The Ironworker and the Steel Reed
by R C Larlham
Challenge: Write a romantic story or a poem. It can be fiction or non-fiction, humorous or amorous.
He came awake in a fog of drugs and anesthetic. His brain went searching for the pain, but couldn’t find it. Well, that was something, wasn’t it? He was lying on his back and his right leg felt like it was being stretched. He tried to sit up and a slim, long-fingered left hand appeared and pressed him back down. There were no rings. “Whatever you need, I will get it,” said a contralto voice in a West Virginia accent. “You lie still.”
“Leg feels funny.”
The contralto laugh was much more pleasant than the last sounds he’d heard, which had been someone screaming. Probably him, he decided. Someone had grabbed his leg as they moved him onto the operating table.
“OK.” He could hear the smile in her voice, “Do you want to see?”
He nodded vigorously.
There was rustling in the darkened right side of his room. He turned his head and saw a tall, slender nurse with coal black hair in a starched white uniform. It was the uniform that was rustling. She caught him looking at her and waved. “Be there in a sec, Hun,” she said. “Gotta find th’... oh there it is.” She turned back holding a large barber’s mirror. She walked toward the foot of the bed. She stopped at the end, facing him and held the mirror above her head. He looked up at the mirror.
“What th’ fu...?”
“Mr. Lar-ham!” the contralto cracked like a whip. “There’s no need for bad language.”
He ignored her, staring at the contraption in which his right leg was suspended. Like a miniature trapeze set, it was connected together and cabled off to his bed and to things out of his sight. His leg lay within a cradle of wires and straps, surrounded by the “trapeze.” That worthy body part was encased in plaster and fabric through which protruded stainless steel rods that seemed to... “They look like they go through my leg,” he slurred.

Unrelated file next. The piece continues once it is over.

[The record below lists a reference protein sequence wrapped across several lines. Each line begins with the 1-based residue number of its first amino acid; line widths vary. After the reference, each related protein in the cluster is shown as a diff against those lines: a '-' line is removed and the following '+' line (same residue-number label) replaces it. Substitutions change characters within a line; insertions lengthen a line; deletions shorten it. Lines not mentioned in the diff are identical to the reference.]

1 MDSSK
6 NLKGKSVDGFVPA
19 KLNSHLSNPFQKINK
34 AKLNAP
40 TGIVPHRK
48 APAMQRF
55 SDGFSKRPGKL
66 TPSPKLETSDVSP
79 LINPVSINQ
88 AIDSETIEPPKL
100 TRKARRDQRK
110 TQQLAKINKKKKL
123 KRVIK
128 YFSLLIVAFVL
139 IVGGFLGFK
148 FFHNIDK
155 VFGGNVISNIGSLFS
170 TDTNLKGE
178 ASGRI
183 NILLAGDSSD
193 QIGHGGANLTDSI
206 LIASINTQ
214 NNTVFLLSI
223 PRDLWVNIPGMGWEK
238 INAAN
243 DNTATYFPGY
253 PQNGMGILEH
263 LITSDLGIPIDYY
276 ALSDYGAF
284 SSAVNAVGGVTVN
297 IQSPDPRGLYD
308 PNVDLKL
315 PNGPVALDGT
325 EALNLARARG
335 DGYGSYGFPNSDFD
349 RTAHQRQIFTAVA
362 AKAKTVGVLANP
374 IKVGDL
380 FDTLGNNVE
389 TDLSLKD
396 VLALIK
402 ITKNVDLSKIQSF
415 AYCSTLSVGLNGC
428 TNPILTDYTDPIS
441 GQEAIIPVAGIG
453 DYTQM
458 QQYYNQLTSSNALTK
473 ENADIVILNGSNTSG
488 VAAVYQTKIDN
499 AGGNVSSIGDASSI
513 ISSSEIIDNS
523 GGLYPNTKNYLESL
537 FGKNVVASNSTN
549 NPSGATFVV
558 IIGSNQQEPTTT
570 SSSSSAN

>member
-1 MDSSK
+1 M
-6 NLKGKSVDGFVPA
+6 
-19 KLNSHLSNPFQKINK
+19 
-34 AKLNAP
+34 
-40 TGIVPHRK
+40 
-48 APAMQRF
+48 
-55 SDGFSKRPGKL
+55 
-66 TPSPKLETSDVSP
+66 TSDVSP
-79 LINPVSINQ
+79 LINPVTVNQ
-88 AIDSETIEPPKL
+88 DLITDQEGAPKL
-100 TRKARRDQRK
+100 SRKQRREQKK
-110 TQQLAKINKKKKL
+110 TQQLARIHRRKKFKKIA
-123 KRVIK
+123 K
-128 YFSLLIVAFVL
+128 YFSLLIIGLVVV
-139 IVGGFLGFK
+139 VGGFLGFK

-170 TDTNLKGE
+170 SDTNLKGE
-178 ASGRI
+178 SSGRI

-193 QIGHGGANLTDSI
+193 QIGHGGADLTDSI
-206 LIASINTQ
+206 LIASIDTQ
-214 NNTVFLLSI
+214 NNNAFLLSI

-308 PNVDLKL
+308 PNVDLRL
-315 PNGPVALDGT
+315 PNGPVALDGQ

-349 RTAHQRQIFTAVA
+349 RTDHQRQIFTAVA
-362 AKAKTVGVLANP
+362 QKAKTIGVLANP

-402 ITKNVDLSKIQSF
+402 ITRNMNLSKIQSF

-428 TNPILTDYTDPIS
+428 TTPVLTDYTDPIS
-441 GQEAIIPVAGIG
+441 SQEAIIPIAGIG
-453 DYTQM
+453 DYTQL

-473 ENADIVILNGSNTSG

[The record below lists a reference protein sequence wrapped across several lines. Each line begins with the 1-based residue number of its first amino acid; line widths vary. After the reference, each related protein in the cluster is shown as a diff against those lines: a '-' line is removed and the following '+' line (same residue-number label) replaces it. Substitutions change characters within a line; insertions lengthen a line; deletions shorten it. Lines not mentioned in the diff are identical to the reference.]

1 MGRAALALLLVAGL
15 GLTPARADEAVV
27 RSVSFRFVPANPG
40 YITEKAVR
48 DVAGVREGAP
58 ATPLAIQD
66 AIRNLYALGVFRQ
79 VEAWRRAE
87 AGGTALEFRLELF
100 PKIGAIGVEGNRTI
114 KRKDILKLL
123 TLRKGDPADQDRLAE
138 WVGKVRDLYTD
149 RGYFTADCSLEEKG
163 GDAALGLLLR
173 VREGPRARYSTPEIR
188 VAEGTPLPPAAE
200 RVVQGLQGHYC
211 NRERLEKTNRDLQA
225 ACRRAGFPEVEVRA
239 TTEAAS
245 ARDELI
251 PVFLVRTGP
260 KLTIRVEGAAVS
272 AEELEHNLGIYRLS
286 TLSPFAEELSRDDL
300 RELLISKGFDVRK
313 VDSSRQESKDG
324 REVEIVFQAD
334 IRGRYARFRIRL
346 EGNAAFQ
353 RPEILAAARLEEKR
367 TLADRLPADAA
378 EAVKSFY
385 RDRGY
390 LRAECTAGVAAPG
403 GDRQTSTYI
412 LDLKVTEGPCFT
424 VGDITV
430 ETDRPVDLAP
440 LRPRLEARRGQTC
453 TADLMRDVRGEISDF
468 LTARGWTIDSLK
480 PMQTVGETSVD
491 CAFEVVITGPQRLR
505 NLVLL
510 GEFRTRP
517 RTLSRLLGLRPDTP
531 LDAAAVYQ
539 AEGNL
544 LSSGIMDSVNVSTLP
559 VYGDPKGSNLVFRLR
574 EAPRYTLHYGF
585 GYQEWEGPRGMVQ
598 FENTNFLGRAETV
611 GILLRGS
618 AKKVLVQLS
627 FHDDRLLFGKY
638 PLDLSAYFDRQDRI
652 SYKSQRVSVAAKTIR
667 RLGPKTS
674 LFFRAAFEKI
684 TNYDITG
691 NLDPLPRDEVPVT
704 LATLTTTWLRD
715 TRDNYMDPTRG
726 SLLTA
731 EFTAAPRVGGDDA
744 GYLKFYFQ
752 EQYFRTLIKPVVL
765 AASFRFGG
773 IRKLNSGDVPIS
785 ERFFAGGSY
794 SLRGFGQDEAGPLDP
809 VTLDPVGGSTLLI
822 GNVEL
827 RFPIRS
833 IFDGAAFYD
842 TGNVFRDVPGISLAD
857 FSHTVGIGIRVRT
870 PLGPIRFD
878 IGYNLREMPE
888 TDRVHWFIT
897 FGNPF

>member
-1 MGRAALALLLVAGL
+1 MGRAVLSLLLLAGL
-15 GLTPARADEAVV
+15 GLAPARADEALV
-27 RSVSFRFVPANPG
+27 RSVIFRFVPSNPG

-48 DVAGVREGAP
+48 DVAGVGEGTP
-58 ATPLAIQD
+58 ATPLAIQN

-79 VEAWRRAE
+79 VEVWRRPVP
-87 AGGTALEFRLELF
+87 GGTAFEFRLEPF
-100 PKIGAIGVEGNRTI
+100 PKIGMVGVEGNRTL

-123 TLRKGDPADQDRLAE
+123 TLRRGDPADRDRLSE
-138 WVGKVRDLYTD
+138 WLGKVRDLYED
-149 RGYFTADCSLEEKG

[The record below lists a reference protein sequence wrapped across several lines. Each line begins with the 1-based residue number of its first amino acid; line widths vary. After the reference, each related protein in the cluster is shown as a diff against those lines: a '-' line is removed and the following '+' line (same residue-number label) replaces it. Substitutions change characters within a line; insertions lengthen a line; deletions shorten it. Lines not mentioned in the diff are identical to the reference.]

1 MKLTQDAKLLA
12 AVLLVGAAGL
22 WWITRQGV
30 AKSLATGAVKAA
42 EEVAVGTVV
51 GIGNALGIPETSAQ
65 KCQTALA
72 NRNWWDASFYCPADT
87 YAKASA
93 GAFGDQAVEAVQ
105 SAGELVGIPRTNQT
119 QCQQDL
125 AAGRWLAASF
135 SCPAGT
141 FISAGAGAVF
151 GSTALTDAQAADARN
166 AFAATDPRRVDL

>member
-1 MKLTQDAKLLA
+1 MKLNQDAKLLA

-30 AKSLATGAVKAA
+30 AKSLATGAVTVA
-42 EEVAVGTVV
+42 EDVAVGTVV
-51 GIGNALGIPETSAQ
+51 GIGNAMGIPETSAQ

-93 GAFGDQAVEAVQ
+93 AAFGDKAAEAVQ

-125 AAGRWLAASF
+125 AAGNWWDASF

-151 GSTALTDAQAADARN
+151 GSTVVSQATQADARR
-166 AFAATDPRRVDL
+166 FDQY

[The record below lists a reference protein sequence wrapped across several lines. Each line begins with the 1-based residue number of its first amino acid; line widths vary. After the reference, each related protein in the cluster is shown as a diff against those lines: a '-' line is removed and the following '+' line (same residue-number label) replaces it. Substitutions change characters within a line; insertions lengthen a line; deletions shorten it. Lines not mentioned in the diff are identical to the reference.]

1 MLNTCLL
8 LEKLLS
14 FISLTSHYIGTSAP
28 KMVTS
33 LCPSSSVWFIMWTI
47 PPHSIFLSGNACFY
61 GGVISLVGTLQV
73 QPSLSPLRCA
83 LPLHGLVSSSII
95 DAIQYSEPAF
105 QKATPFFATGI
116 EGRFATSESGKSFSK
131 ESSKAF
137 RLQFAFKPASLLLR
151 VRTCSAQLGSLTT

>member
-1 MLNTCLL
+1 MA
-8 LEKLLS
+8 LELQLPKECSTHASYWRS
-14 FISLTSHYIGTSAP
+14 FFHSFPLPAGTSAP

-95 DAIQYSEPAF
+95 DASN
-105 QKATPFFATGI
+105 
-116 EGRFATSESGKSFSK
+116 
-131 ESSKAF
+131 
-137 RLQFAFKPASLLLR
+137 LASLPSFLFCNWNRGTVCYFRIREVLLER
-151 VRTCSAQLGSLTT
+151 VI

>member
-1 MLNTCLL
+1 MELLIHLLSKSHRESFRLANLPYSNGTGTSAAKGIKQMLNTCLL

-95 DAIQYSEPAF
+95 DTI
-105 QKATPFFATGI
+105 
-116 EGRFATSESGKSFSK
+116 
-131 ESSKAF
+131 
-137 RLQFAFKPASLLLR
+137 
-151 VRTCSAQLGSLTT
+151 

There was that laugh again. “They do,” the nurse told him, “They are there to maintain the spacing among the pieces of your shin. You broke it seven times, you know.”
“I know. I counted.” With sudden clarity it all came back...
Twenty below and the cable had snapped like twine when he hit it with the short spud to knock the thick casing of ice off it. All the oil tanks under construction were cabled every few feet around the top edge to augers screwed deep in the ground. It was the only way to keep them round until the chimes (top edge reinforcement to which roofs were attached) and the roofs were installed. As the night got colder the steel ropes shrank and tightened. When he smacked it with the spud (a short, heavy iron bar with a long point on one end for lining up rivet holes and a flattened opposite end), the cable not only snapped, but it coiled back like an oversized rubber band and wrapped around his lower legs.
As the cable came around front, it hit the shin of his right leg and broke it. Before he could move or even cry out, it did it again. And it kept doing it. In the end, the cable had broken his shin in seven places. In fear of it hitting him in the head, he had maintained himself upright. When it stopped coming around, he let himself fall, huddling in the snow against the cold and pain, hearing the bull gang thunder toward him, not bothering to answer the shouts of “Dick! Dick! You OK Dick?” He was definitely not OK.
As soon as they got there, someone raced to the office shack to tell the foreman. Grabbing blankets, the foreman raced to the knot of men that told him where his top welder lay on the ground. When he got there he pulled one blanket off the stack in his arm and handed the rest to the man who’d come to get him, “Lay ‘em out, one on top of the last. Make a stack and put him on it. Get him off that cold ground.” His eyes never left the obviously destroyed shin.
The foreman turned to the man on the ground. “We’re gonna put you in the bed of my truck on a mattress and take you into Ravenna Hospital.” Dick nodded. The foreman pulled keys from his pocket and handed truck keys to one of the men. “Manny, you and Scotty go to the rooming house and get a mattress. Tell the old bat the Company will stand good for it. If she gives you a hard time, set her aside. But be gentle about it, mind?”